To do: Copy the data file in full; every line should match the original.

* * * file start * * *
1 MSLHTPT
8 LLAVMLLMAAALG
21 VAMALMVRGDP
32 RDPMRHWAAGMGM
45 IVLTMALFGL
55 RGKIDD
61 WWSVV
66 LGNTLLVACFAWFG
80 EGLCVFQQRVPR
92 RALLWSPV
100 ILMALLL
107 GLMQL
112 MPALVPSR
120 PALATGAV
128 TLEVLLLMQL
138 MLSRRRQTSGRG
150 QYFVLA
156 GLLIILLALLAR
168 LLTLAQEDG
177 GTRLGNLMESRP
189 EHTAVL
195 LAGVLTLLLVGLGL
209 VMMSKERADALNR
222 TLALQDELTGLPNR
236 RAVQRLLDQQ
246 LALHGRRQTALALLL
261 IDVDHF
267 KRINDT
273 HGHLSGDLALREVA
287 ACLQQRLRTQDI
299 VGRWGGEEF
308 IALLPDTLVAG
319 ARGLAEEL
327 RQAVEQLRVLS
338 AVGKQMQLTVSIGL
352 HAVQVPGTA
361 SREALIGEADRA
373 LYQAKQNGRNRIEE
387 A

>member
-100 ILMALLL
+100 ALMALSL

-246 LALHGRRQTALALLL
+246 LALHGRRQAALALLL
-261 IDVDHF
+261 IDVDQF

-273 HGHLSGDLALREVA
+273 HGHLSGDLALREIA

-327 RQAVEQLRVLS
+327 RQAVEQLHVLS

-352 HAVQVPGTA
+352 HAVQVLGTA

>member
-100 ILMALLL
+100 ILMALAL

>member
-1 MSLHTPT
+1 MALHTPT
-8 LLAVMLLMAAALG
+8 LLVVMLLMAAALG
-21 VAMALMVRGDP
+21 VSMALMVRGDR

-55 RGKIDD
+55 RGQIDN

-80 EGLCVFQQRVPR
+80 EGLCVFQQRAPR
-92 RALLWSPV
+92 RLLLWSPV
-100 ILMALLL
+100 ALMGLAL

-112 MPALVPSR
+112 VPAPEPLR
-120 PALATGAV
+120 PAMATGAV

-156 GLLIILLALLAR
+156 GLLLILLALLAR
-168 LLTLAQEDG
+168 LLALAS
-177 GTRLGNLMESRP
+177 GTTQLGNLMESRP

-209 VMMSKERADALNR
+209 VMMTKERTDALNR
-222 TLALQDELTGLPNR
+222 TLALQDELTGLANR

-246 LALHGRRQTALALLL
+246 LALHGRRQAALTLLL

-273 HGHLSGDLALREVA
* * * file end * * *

1 MSLHTPT
8 LLAVMLLMAAALG
21 VAMALMVRGDP
32 RDPMRHWAAGMGM
45 IVLTMALFGL
55 RGKIDD
61 WWSVV
66 LGNTLLVACFAWFG
80 EGLCVFQQRVPR
92 RALLWSPV
100 ILMALLL
107 GLMQL
112 MPALVPSR
120 PALATGAV
128 TLEVLLLMQL
138 MLSRRRQTSGRG
150 QYFVLA
156 GLLIILLALLAR
168 LLTLAQEDG
177 GTRLGNLMESRP
189 EHTAVL
195 LAGVLTLLLVGLGL
209 VMMSKERADALNR
222 TLALQDELTGLPNR
236 RAVQRLLDQQ
246 LALHGRRQTALALLL
261 IDVDHF
267 KRINDT
273 HGHLSGDLALREVA
287 ACLQQRLRTQDI
299 VGRWGGEEF
308 IALLPDTLVAG
319 ARGLAEEL
327 RQAVEQLRVLS
338 AVGKQMQLTVSIGL
352 HAVQVPGTA
361 SREALIGEADRA
373 LYQAKQNGRNRIEE
387 A

>member
-100 ILMALLL
+100 ALMALSL

-246 LALHGRRQTALALLL
+246 LALHGRRQAALALLL
-261 IDVDHF
+261 IDVDQF

-273 HGHLSGDLALREVA
+273 HGHLSGDLALREIA

-327 RQAVEQLRVLS
+327 RQAVEQLHVLS

-352 HAVQVPGTA
+352 HAVQVLGTA

>member
-100 ILMALLL
+100 ILMALAL

>member
-1 MSLHTPT
+1 MALHTPT
-8 LLAVMLLMAAALG
+8 LLVVMLLMAAALG
-21 VAMALMVRGDP
+21 VSMALMVRGDR

-55 RGKIDD
+55 RGQIDN

-80 EGLCVFQQRVPR
+80 EGLCVFQQRAPR
-92 RALLWSPV
+92 RLLLWSPV
-100 ILMALLL
+100 ALMGLAL

-112 MPALVPSR
+112 VPAPEPLR
-120 PALATGAV
+120 PAMATGAV

-156 GLLIILLALLAR
+156 GLLLILLALLAR
-168 LLTLAQEDG
+168 LLALAS
-177 GTRLGNLMESRP
+177 GTTQLGNLMESRP

-209 VMMSKERADALNR
+209 VMMTKERTDALNR
-222 TLALQDELTGLPNR
+222 TLALQDELTGLANR

-246 LALHGRRQTALALLL
+246 LALHGRRQAALTLLL

-273 HGHLSGDLALREVA